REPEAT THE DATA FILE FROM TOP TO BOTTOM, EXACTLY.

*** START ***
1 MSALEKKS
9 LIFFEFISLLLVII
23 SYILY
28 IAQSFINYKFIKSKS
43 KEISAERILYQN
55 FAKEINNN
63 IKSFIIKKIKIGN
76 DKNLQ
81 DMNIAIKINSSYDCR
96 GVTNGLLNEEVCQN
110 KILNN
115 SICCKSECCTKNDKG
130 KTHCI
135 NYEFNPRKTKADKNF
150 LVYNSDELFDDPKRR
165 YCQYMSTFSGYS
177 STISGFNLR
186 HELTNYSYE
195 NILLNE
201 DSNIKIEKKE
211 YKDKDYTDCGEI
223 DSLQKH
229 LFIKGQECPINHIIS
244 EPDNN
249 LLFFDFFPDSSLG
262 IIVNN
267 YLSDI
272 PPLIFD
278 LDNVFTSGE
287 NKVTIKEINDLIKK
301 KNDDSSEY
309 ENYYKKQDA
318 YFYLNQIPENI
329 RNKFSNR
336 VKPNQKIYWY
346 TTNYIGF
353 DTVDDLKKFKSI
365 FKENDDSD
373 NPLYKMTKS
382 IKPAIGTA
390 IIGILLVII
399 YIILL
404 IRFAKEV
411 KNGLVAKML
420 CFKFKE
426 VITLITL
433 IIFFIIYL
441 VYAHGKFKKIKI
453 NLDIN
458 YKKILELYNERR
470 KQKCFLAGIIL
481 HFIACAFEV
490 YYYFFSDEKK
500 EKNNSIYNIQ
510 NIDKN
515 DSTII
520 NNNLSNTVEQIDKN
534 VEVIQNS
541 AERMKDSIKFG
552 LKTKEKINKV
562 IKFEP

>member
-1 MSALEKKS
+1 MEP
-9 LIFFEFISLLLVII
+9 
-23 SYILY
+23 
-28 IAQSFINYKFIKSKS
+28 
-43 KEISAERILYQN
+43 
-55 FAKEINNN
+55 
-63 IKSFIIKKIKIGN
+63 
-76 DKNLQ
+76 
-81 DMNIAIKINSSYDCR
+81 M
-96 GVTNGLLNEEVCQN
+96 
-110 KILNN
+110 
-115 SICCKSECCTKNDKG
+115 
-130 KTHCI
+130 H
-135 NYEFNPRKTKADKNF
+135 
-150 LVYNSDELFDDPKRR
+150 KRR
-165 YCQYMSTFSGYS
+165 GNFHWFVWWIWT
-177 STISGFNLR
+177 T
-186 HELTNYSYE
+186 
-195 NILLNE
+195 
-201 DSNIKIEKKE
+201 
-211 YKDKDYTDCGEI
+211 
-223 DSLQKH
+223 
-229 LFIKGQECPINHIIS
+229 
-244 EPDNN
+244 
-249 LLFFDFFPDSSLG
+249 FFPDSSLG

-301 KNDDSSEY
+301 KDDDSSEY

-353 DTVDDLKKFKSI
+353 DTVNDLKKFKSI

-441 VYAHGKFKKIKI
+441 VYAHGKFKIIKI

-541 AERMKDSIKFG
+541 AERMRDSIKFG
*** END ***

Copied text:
1 MSALEKKS
9 LIFFEFISLLLVII
23 SYILY
28 IAQSFINYKFIKSKS
43 KEISAERILYQN
55 FAKEINNN
63 IKSFIIKKIKIGN
76 DKNLQ
81 DMNIAIKINSSYDCR
96 GVTNGLLNEEVCQN
110 KILNN
115 SICCKSECCTKNDKG
130 KTHCI
135 NYEFNPRKTKADKNF
150 LVYNSDELFDDPKRR
165 YCQYMSTFSGYS
177 STISGFNLR
186 HELTNYSYE
195 NILLNE
201 DSNIKIEKKE
211 YKDKDYTDCGEI
223 DSLQKH
229 LFIKGQECPINHIIS
244 EPDNN
249 LLFFDFFPDSSLG
262 IIVNN
267 YLSDI
272 PPLIFD
278 LDNVFTSGE
287 NKVTIKEINDLIKK
301 KNDDSSEY
309 ENYYKKQDA
318 YFYLNQIPENI
329 RNKFSNR
336 VKPNQKIYWY
346 TTNYIGF
353 DTVDDLKKFKSI
365 FKENDDSD
373 NPLYKMTKS
382 IKPAIGTA
390 IIGILLVII
399 YIILL
404 IRFAKEV
411 KNGLVAKML
420 CFKFKE
426 VITLITL
433 IIFFIIYL
441 VYAHGKFKKIKI
453 NLDIN
458 YKKILELYNERR
470 KQKCFLAGIIL
481 HFIACAFEV
490 YYYFFSDEKK
500 EKNNSIYNIQ
510 NIDKN
515 DSTII
520 NNNLSNTVEQIDKN
534 VEVIQNS
541 AERMKDSIKFG
552 LKTKEKINKV
562 IKFEP

>member
-1 MSALEKKS
+1 MEP
-9 LIFFEFISLLLVII
+9 
-23 SYILY
+23 
-28 IAQSFINYKFIKSKS
+28 
-43 KEISAERILYQN
+43 
-55 FAKEINNN
+55 
-63 IKSFIIKKIKIGN
+63 
-76 DKNLQ
+76 
-81 DMNIAIKINSSYDCR
+81 M
-96 GVTNGLLNEEVCQN
+96 
-110 KILNN
+110 
-115 SICCKSECCTKNDKG
+115 
-130 KTHCI
+130 H
-135 NYEFNPRKTKADKNF
+135 
-150 LVYNSDELFDDPKRR
+150 KRR
-165 YCQYMSTFSGYS
+165 GNFHWFVWWIWT
-177 STISGFNLR
+177 T
-186 HELTNYSYE
+186 
-195 NILLNE
+195 
-201 DSNIKIEKKE
+201 
-211 YKDKDYTDCGEI
+211 
-223 DSLQKH
+223 
-229 LFIKGQECPINHIIS
+229 
-244 EPDNN
+244 
-249 LLFFDFFPDSSLG
+249 FFPDSSLG

-301 KNDDSSEY
+301 KDDDSSEY

-353 DTVDDLKKFKSI
+353 DTVNDLKKFKSI

-441 VYAHGKFKKIKI
+441 VYAHGKFKIIKI

-541 AERMKDSIKFG
+541 AERMRDSIKFG